With the level of prevalence described above, the oral cancer screening routinely performed during one’s hygiene and dental examination is one of the most critical preventative components of your bi-annual visits to the dentist .
If you find anything out of the ordinary during a self-examination—particularly anything that does not heal or go away in two weeks, or that has recently changed— make sure you discuss it with your dentist or physician. April is Oral Cancer Awareness Month and we offer free cancer screening, so please feel free to contact us if you have any questions or concerns.
Source: National Institute of Dental and Craniofacial Research’s (NIDCR) National Oral Health Information Clearinghouse in partnership with the National Cancer Institute, the National Institute of Nursing Research, the Centers for Disease Control and Prevention, and the Friends of the NIDCR.
Brushing your teeth, buttoning your shirt, or opening a child proof bottle are all routine daily activities that most people take for granted. But if you have arthritis and it affects your hands, performing these and other basic tasks can be challenging, if not impossible. Theoretically, “exercising” your hands should reduce the pain, improve your range of motion, and, ultimately, enable you to perform more easily the various tasks of daily living. However, early in the morning use of your hands may aggravate your situation.
Arthritis of the hands manifests differently depending on what kind of arthritis you have. Osteoarthritis, which is the most common cause of hand arthritis, involves the protective cartilage that covers the ends of your bones and its gradual deteriorates is due to wear and tear or, in some cases, to injury. If your hand pain is caused by osteoarthritis there’s a high probability that flossing and brushing your teeth may be affected.
By contrast, rheumatoid arthritis, sometimes referred to as RA, is an immune system disorder that damages the cells in the tissue that lines and lubricates the joints in your hand. If rheumatoid arthritis is the cause of your hand pain, the distinction between osteoarthritis – and rheumatoid arthritis -induced hand pain is important for several reasons*:
First, if your pain is caused by rheumatoid, you should not attempt to alleviate it with exercise alone. So the exercise associated with brushing your teeth could exacerbate your joint problems. Second, strengthening exercises can be harmful if performed aggressively and should be done in moderation by people with rheumatoid arthritis. Third, you should perform any type of exercise with caution while you’re having a flare up of the joints.
So that your oral health does not suffer due to the deterioration and pain associated with either arthritis I would suggest the purchase an electric toothbrush. My preference is the Oral-B, but it really doesn’t matter which one you use, you just need to use one. Regardless of your condition, my experience with patients who use the Oral-B regularly has shown results in the positive care of their oral health. With respect to flossing, which is just as important in maintaining your oral hygiene, you may need to increase the number of visits to the dentist to clean your teeth where you can’t otherwise preform the task. If you discuss this with your dentist, you should be able to make arrangements just to have your teeth cleaned on alternating appointments and forego unnecessary exam fees. Interestingly enough, there is a possibility that the prescription by your physician may afford you insurance coverage for the extra visits. As a side note, if you utilize a health savings account, you certainly should be about to cover the costs of all your visits with pre-tax health dollars. If there is anything we can do to assist you, please do not hesitate to contact us.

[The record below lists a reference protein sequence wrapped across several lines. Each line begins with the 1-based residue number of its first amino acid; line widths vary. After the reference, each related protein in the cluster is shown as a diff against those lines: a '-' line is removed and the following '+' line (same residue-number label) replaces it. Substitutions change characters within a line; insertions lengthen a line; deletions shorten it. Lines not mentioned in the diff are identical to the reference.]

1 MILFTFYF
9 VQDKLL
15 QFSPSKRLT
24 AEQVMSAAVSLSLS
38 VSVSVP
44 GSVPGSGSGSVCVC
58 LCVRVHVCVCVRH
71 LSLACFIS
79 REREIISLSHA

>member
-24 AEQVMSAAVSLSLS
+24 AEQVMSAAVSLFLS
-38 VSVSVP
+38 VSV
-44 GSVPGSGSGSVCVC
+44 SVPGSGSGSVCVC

*This information is not intended to substitute for the advice of a physician. Some of this information was provided by Johns Hopkins website on arthritis. (http://www.johnshopkinshealthalerts.com).
I read this article the other day by the Mayo Clinic staff and it appears very much worth republishing. Please read this and adjust your life accordingly. Its really not that difficult to lead a healthy life style and live longer lives through good oral health.
Oral health: A window to your overall health
Your oral health is more important than you may realize. Get the facts about how the health of your mouth, teeth and gums may affect your general health.
Did you know that your oral health can offer clues about your overall health? Or that problems in your mouth can affect the rest of your body? Understand the intimate connection between oral health and overall health and what you can do to protect yourself.
What’s the connection between oral health and overall health?
Your mouth is teeming with bacteria — most of them harmless. Normally the body’s natural defenses and good oral health care, such as daily brushing and flossing, can keep these bacteria under control. However, harmful bacteria can sometimes grow out of control and cause oral infections, such as tooth decay and gum disease. In addition, dental procedures, medications, or treatments that reduce saliva flow, disrupt the normal balance of bacteria in your mouth or breach the mouth’s normal protective barriers may make it easier for bacteria to enter your bloodstream.
What conditions may be linked to oral health?
Your oral health may affect, be affected by or contribute to various diseases and conditions, including:
Endocarditis. Gum disease and dental procedures that cut your gums may allow bacteria to enter your bloodstream. If you have a weak immune system or a damaged heart valve, this can cause infection in other parts of the body — such as an infection of the inner lining of the heart (endocarditis).
Cardiovascular disease. Some research suggests that heart disease, clogged arteries and stroke may be linked to oral bacteria, possibly due to chronic inflammation from periodontitis — a severe form of gum disease.